Assessment Options for Auditory Processing Disorder

There are different approaches we can take in our goal to assess auditory processing.
There are benefits and limitations to each of these approaches.
Part of what you need to clarify is this, what are you trying to accomplish with your assessment?
The answer is not as obvious as it may seem.
If your goal is to obtain a diagnosis for the sake of being “classified” for legal purposes, which would garner IEP or ADA accommodations, you actually have fewer assessment options than if your purpose is to treat the APD.

Approaches:

1) Physiology

Using objective measures, such as EEG or fMRI, allows us to look at the functioning of the auditory parts of the brain.  We evoke a neurological response by presenting very specific auditory stimuli, depending on the test being performed.  Stimuli may include clicks, chirps, tones, or short speech such as a consonant + vowel combination.

2) Function

Using a combination of objective and subjective measures, we can look at the individual’s performance in specific auditory skills.  This may include skills at the micro-level, such as gap detection, or more gross skills, such as speech understanding with competing background noise.

3) Activities of Daily Living

Using a combination of questionnaires and behavioral measures, we can look at the individual’s real world function and quality of life.  The questionnaires will look at a variety of listening situations and ask the person how well and easily they feel they can listen.  The behavioral measures tend be those that look at gross functions which are commonly challenging, such as speech understanding in noise or phonemic blending and segmenting.

How To Choose:

Both physiological measures and functional measures have the potential to be used diagnostically.  This is if the measures have sufficient research behind it informing us as to what results fall within the range of “normal” and what qualifies as “abnormal/disordered”.  Different tests have been standardized on people of different ages.  This has lead to a disagreement as to how young APD can be diagnosed.  The youngest is 5 years old.  However, using a developmental model we can (and a select few audiologists do) assess younger than age 5.  While such an assessment cannot result in a diagnosis, it can identify areas of delay.  This approach offers the benefit of allowing remediation to begin before we have a cumulative impact on academic skills due to a neglected deficiency.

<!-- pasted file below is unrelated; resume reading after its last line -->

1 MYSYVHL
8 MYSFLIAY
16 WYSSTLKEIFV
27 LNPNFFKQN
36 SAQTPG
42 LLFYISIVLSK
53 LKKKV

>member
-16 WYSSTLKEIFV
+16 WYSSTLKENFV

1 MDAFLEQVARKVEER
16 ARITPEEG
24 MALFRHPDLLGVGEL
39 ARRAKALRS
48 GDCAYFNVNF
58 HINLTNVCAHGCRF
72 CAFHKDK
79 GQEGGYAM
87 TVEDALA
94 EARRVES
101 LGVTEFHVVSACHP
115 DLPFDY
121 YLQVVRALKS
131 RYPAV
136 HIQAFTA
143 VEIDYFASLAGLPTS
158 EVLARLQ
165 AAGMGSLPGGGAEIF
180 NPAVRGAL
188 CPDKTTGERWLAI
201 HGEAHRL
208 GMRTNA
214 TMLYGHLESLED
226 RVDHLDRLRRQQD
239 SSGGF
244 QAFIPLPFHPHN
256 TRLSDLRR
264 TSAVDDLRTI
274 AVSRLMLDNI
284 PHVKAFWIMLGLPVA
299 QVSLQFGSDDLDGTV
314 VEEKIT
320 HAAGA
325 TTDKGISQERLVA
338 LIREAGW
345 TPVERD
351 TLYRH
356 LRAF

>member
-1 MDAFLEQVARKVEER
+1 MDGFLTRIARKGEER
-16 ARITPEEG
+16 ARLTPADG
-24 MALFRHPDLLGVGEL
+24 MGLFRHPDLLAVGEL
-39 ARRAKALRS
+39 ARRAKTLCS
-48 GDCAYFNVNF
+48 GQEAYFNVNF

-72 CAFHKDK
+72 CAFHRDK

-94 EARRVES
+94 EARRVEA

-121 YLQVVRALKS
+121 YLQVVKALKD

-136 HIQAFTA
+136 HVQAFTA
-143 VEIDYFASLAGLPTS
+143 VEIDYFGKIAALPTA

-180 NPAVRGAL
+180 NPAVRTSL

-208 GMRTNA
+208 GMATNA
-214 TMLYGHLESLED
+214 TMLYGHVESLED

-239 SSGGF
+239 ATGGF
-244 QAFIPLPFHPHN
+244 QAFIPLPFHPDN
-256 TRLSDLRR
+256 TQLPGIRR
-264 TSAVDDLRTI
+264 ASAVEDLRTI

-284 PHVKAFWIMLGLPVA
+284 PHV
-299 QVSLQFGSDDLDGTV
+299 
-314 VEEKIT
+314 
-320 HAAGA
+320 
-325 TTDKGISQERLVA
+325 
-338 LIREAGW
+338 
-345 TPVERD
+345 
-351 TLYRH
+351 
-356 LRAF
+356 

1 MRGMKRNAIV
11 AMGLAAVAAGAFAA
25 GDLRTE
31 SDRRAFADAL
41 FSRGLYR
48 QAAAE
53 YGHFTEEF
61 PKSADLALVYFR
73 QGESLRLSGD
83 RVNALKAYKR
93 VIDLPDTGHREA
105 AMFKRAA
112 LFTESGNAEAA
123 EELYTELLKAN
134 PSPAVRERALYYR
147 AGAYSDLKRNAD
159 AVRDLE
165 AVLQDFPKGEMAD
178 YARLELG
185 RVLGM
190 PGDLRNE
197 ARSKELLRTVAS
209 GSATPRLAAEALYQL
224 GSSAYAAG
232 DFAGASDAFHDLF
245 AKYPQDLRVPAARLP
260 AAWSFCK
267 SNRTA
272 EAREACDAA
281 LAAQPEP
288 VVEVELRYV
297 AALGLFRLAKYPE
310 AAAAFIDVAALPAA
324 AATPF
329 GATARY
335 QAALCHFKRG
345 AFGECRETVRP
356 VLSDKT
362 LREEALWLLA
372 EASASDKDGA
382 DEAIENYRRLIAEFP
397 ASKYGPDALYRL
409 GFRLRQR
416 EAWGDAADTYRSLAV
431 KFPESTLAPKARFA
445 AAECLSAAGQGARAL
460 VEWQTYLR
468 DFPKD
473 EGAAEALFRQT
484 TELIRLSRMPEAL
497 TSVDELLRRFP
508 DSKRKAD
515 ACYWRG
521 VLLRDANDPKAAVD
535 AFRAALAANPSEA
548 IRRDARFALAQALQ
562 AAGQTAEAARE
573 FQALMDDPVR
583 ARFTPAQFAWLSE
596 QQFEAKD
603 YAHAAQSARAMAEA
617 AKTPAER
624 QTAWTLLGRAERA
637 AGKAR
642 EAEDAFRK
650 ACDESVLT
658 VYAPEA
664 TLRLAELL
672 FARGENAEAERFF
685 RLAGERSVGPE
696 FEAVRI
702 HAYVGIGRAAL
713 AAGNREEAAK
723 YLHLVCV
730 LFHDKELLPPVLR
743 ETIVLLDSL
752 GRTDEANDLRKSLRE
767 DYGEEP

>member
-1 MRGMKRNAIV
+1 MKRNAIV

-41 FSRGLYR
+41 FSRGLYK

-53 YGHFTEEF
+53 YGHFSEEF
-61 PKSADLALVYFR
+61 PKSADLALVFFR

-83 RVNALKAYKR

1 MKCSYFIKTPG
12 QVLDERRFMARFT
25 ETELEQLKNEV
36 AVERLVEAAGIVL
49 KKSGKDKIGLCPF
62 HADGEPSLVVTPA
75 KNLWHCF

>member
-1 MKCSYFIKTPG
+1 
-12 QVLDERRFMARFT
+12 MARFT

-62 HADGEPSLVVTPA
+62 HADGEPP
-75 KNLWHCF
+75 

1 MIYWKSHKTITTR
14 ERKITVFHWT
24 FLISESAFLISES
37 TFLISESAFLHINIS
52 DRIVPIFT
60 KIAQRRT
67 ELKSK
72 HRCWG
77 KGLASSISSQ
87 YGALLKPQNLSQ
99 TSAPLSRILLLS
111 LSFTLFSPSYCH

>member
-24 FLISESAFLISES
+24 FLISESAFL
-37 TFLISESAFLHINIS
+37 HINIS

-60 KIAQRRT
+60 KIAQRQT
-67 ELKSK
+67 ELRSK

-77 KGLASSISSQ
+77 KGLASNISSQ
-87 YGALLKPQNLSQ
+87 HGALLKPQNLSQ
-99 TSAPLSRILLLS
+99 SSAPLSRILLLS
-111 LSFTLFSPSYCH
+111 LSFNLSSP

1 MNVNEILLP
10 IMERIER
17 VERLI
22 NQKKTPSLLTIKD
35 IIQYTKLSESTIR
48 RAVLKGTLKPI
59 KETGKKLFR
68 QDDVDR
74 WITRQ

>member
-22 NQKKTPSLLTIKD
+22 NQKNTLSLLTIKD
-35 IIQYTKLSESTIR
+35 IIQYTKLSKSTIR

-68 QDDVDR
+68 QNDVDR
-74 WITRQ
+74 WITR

Questionnaires have not been shown to correlate with specific types of auditory processing disorders in the research.  For this reason they are not considered a viable basis for diagnosis.  However, questionnaires offer you the benefit of allowing you to tap into the emotional state of the person.  This information can be invaluable in picking up on clinically significant emotional states, such as anger and depression.  (For more about depression inducing auditory conditions see here.)  Questionnaires also allow you to identify which real life circumstances need to be addressed on a situation basis e.g. listening to the TV vs general hearing.

Degree of Disability vs Handicap

Degree of disability is measured by a third party through objective and subjective auditory function measures.
Handicap is entirely a subjective measure that is independent from a need to be demonstrated, it merely needs to be reported and is accepted at face value without confirmation of a third party.
(It’s one of my favorite parts in doing an assessment, as often this is the first time a client is truly validated.   Too often there is a glaring discrepancy with how the parent perceives their child’s struggle with their disorder and the child’s actual experience.  One of my favorite encounters was a teenager that reported he was weak in sports, while mom reported sports as a strength.  They were both right!  He did poorly in sports involving fine motor skill and excelled in sports involving gross motor skill.)
Degree of disability is what garners a diagnosis.  Handicap is what lets you know intervention is needed and what type.  Both components add significant value to the discovery process in identifying disorders.

This is a simplistic and broad overview on considerations in APD assessment.  To be continued next time.

 

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